The charter was scheduled to arrive at the small village of Efogi at 9.55am (local time), before being due at Kokoda by 10.15am, then back at Port Moresby by 11am.

PNG's Civil Aviation Authority are expected to make a statement shortly.

An Airlines PNG plane has begun a search and rescue mission.

Airlines PNG in a written statement said intensive search efforts had begun in the Owen Stanley Ranges north of Port Moresby for one of its planes.

``The airline advises that there are 11 passengers and two crew members aboard the missing plane,'' a spokesperson said.

``The last communication from the missing aircraft was received as it approached Kokoda and an extensive search and rescue mission was activated after it failed to land.''

A major Australian Kokoda adventure company says none of its clients are believed to be on board the missing Papua New Guinea plane.

Adventure Kokoda chief executive Charlie Lynn says all his clients are accounted for after an Airlines PNG aircraft failed to arrive at its destination on Tuesday.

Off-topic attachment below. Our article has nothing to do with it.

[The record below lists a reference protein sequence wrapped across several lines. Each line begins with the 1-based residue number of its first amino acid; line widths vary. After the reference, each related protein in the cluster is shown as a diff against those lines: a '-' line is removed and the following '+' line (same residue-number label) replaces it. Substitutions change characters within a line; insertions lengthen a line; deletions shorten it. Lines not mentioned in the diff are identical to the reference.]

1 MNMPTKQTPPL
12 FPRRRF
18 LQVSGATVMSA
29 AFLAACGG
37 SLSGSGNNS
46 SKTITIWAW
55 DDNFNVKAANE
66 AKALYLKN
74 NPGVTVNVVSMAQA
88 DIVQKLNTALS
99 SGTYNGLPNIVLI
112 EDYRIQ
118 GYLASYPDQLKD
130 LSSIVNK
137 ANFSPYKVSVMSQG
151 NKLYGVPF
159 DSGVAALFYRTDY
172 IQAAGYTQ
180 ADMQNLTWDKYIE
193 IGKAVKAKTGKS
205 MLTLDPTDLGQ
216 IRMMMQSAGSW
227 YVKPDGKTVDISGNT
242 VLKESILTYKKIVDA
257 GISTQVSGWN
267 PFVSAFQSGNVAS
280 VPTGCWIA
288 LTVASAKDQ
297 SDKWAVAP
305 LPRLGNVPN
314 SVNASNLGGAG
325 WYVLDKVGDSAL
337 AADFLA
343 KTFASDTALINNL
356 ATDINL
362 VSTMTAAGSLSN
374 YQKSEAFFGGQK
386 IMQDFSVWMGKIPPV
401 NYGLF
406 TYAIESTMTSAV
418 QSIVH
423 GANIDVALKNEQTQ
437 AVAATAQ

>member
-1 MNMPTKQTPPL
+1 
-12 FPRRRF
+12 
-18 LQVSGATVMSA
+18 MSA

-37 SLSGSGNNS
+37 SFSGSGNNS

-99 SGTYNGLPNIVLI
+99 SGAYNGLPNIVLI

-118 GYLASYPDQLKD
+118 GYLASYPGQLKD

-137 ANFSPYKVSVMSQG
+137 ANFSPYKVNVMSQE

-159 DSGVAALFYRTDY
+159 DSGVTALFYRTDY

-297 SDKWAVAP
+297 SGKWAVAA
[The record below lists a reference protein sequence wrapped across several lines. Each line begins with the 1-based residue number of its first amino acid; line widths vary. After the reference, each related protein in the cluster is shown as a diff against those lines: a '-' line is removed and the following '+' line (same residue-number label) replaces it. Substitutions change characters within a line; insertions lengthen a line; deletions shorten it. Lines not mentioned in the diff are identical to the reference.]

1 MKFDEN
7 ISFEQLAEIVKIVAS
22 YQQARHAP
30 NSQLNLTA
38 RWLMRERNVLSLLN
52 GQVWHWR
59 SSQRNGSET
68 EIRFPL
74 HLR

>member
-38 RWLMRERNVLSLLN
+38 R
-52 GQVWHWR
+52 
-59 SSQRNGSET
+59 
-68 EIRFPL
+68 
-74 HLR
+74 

There have been fears eight Australians from Adventure Kokoda were on the plane.

"I've been told that there are no Adventure Kokoda trekkers (on the plane)," he said.

"One of our planes did land at Kokoda today and there are 14 of our trekkers in Kokoda.

"A second plane couldn't get in because of weather. Those 12 trekkers have returned and they're safely in Port Moresby.

"There is an Airlines PNG plane missing. They have helicopters out there searching for it but I've been told there are no Adventure Kokoda people on it at all."

Cool banana 11th Aug 2009 10:18